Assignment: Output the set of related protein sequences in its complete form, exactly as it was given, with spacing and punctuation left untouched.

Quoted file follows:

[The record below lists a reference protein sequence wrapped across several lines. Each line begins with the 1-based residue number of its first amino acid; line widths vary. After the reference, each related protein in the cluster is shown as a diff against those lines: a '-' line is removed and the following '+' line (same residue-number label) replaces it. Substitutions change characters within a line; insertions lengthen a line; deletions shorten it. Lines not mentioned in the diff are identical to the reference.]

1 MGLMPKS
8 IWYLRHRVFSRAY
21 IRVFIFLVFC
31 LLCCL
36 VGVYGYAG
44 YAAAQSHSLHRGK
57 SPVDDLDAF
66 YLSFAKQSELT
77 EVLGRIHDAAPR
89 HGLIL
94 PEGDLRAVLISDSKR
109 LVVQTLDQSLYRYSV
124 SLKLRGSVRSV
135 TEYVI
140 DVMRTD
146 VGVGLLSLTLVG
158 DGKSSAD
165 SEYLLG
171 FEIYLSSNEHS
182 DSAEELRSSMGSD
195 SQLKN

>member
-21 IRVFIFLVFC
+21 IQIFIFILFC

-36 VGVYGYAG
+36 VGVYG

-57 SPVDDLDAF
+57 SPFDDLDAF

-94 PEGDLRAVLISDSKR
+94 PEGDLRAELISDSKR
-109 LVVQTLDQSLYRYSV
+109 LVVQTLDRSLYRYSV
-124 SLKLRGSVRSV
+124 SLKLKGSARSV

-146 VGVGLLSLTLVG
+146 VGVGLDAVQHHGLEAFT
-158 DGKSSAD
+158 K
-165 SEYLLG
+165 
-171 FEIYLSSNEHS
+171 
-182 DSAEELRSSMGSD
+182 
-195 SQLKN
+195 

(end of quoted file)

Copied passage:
[The record below lists a reference protein sequence wrapped across several lines. Each line begins with the 1-based residue number of its first amino acid; line widths vary. After the reference, each related protein in the cluster is shown as a diff against those lines: a '-' line is removed and the following '+' line (same residue-number label) replaces it. Substitutions change characters within a line; insertions lengthen a line; deletions shorten it. Lines not mentioned in the diff are identical to the reference.]

1 MGLMPKS
8 IWYLRHRVFSRAY
21 IRVFIFLVFC
31 LLCCL
36 VGVYGYAG
44 YAAAQSHSLHRGK
57 SPVDDLDAF
66 YLSFAKQSELT
77 EVLGRIHDAAPR
89 HGLIL
94 PEGDLRAVLISDSKR
109 LVVQTLDQSLYRYSV
124 SLKLRGSVRSV
135 TEYVI
140 DVMRTD
146 VGVGLLSLTLVG
158 DGKSSAD
165 SEYLLG
171 FEIYLSSNEHS
182 DSAEELRSSMGSD
195 SQLKN

>member
-21 IRVFIFLVFC
+21 IQIFIFILFC

-36 VGVYGYAG
+36 VGVYG

-57 SPVDDLDAF
+57 SPFDDLDAF

-94 PEGDLRAVLISDSKR
+94 PEGDLRAELISDSKR
-109 LVVQTLDQSLYRYSV
+109 LVVQTLDRSLYRYSV
-124 SLKLRGSVRSV
+124 SLKLKGSARSV

-146 VGVGLLSLTLVG
+146 VGVGLDAVQHHGLEAFT
-158 DGKSSAD
+158 K
-165 SEYLLG
+165 
-171 FEIYLSSNEHS
+171 
-182 DSAEELRSSMGSD
+182 
-195 SQLKN
+195 